follow this order in rites at Andrews Air
Force Base in Maryland. But there was a
problem. Pentagon officials had issued
a gag order against chaplains preaching
sermons that mentioned this anti-abor-
tion effort.
The standoff ended up in the U.S. Dis-
trict Court for the District of Columbia,
which in 1997 backed Rigdon and an
Orthodox Jewish chaplain.
However, debates about military
chaplains have a way of living on
- in part because chaplains work in
a church-state minefield that requires
them to answer to the government, as
well as to God. Thus, the Pentagon

powers-that-be flinched when the cur-
rent leader of the military-services arch-
diocese sent a letter to his chaplains to
be read during Masses on Jan. 29.
In it, Archbishop Timothy Broglio
joined with most of America's Catholic
bishops in blasting new U.S. Depart-
ment of Health and Human Services
rules that will require the vast majority
of religious institutions to include free
coverage of all Food and Drug Adminis-
tration-approved contraceptives in their
health-insurance plans.
This Obama administration move,
he argued, "strikes at the fundamental
right to religious liberty for all citizens of
any faith."
However, it was another passage that
seems to have triggered alarms at the
Army office of the Chief of Chaplains.
"We cannot we will not comply
with this unjust law," stressed Bro-
glio. "People of faith cannot be made
second-class citizens.... In generations
past, the church has always been able
to count on the faithful to stand up and
protect her sacred rights and duties. I
hope and trust she can count on this
generation of Catholics to do the same."


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D click Church Directory


/It 7 VOr"
3008 Jefferson Street
Marianna, Florida


Marianna Church of God
(All services interpreted for the
hearing impaired.)
2791 Jefferson St
Matianna, FL 32446 482-4264
The New Zion Temple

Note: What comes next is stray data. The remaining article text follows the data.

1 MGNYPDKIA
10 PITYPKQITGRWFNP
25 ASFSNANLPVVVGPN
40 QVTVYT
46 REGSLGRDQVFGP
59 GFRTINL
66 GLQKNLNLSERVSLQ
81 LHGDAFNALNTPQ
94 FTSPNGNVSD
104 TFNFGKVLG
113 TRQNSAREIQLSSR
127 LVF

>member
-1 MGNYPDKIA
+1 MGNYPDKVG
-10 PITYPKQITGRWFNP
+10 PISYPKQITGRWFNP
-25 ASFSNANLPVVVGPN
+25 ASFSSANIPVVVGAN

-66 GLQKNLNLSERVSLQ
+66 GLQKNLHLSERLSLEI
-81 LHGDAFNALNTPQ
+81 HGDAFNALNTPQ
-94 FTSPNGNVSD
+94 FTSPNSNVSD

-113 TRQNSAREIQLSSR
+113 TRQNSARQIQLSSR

Church of God In Christ
1022 Washington Ave
Graceville, FL 32440
St. Luke's Episcopal Church
4362 Lafayette St
Marianna, FL 482-2431
parishoffice @

Christian Center Church
4791 Sheffield Dr P.O. Box 450
Marianna, FL 32447
526-4476 or 526-4475
Country Gospel Community Church
Compass Lake in the Hills
650 Apalachicola Ave
Alford, FL 32420 (850) 579-4172
Resurrection Life Christian
Fellowship International
2933 Madison Street
Marianna, FL 526-2617
gordon @
New Beginnings Worship Center
1165 Highway 69
Grand Ridge, FL 32442
592-5791 .*
New Beginning Outreach
Ministries, Inc.
2254 Magnolia Dr.
Cottondale, FL 32431 (850) 352-4733
Evangel Worship Center
2645 Pebble Hill Rd
Marianna, FL 32448 526-2232
New Life Family Church
4208 Lafayette St
Marianna, FL 32446 526-2132
The Bridge Church
2515 Commercial Park Dr
Marianna, FL 32448 209-2733
Emmanuel Holiness Church
2505 Sandridge Church Rd
Sneads, FL 32460 593-5167

ar Guide To Local Houses Of Worship
Hickory Level Community Church McChapel AME Church NON-DENOMINATIONAL Apostolic Revival Center
1221 Dipper Rd 4963 Old U.S. Rd 3471 Hwy 90 W of Marianna
Marianna, FL 32448 Marianna, FL 569-2184 Marianna, FL 32446 352-4926 3001 Hwy 71 N, P.O. Box 634
482-4696 or 482-2885 ... ---... -- lMarianna FL 32446 AaO482-3162

tM Shiloh AME Ch h

Oak Ridge Freewill Holiness Church
2958 Milton Ave
Marianna, FL 573-7684
Sneads Community Church
1948 Desoto Ave P.O. Box 1349
Sneads, FL 32460 593-5650
Church of Jesus Christ of
Latter-Day Saints
3141 College St
Marianna, FL 32446 482-8159
Ascension Lutheran Church
3975 W. Hwy 90
Marianna, FL 482-4691
Bascom United Methodist Church
4942 Basswood Rd P.O. Box 67
Bascom, FL 32423 594-5755
Cypress United Methodist Church
6267 Cemetery Ave
Cypress, FL 32432 263-4220
First United Methodist Church
2901 Caledonia St
Marianna, FL 482-4502
Grace United Methodist
4203 W. Kelson Ave
Marianna, FL 482-4753
Greenwood Chapel AME
5426 Fort Rd
Greenwood, FL 32443 594-1112
Greenwood Chapel Methodist
Episcopal Church
5426 Fort Rd
Greenwood, FL 32443 594-1112
Greenwood United Methodist
4220 Bryan St
Greenwood, FL 32443 594-5755
Henshaw Chapel AME Church
2370 Glastel St, P.O. Box 535
Cottondale, FL 32431 875-2610
Jerusalem AME Church
2055 Hwy 73
Marianna, FL 32448 482-5085
Kynesville United Methodist
2875 Kynesville Rd
Marianna, FL 32448 482-4672

6702 Biscayne Road
Bascom, FL 32423
(850) 569-1044
New Bethel Christian Methodist
Episcopal Church
2487 Highway 1
Campbellton, FL 32426 263-4647